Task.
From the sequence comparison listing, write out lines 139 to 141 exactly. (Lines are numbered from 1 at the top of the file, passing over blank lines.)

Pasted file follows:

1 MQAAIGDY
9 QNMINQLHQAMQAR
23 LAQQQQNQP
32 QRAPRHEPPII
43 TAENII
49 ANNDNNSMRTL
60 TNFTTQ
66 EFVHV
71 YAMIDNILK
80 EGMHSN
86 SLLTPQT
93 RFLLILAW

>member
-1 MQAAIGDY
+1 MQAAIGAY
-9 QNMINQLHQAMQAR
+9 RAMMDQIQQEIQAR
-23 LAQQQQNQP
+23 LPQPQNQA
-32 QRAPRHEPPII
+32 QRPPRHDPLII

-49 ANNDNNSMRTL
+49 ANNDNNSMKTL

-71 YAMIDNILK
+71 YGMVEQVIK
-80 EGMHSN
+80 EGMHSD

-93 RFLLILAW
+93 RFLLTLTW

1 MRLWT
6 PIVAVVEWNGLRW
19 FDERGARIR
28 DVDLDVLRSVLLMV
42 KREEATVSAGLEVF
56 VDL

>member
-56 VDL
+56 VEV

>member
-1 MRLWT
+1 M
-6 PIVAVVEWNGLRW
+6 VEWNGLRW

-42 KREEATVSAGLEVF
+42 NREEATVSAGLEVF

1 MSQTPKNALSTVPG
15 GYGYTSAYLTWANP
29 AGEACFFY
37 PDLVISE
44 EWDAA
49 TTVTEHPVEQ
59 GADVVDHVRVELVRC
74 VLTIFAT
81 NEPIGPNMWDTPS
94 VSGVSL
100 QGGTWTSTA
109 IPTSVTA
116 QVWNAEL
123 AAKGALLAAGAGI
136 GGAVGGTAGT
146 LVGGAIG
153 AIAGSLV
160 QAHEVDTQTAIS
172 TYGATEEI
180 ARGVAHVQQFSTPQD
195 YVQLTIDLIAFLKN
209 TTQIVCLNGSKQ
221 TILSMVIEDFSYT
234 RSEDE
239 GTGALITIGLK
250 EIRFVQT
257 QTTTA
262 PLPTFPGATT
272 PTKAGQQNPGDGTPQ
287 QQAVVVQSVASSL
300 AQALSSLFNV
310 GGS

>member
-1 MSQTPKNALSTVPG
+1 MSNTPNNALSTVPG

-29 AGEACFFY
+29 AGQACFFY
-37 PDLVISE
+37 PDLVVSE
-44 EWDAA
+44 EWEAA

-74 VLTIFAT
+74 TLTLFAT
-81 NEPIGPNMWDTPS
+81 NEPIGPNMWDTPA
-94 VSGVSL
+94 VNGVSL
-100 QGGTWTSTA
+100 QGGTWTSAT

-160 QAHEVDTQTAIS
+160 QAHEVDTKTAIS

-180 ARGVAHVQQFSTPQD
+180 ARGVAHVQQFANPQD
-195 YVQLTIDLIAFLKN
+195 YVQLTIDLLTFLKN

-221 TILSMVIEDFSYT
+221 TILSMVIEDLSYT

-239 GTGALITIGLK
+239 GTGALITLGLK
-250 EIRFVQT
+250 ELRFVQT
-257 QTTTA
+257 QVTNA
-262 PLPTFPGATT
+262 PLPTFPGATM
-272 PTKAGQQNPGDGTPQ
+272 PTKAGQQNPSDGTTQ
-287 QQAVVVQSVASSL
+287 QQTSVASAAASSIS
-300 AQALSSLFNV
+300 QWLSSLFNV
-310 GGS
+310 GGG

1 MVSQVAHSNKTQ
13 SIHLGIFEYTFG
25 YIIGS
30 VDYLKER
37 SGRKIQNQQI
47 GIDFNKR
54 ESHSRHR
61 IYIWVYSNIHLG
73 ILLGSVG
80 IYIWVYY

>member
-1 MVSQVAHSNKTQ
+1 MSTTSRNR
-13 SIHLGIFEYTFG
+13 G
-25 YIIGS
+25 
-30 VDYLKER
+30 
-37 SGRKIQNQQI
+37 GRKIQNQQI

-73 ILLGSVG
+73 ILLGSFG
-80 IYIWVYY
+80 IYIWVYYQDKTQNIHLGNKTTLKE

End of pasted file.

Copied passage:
+37 GRKIQNQQI

-73 ILLGSVG
+73 ILLGSFG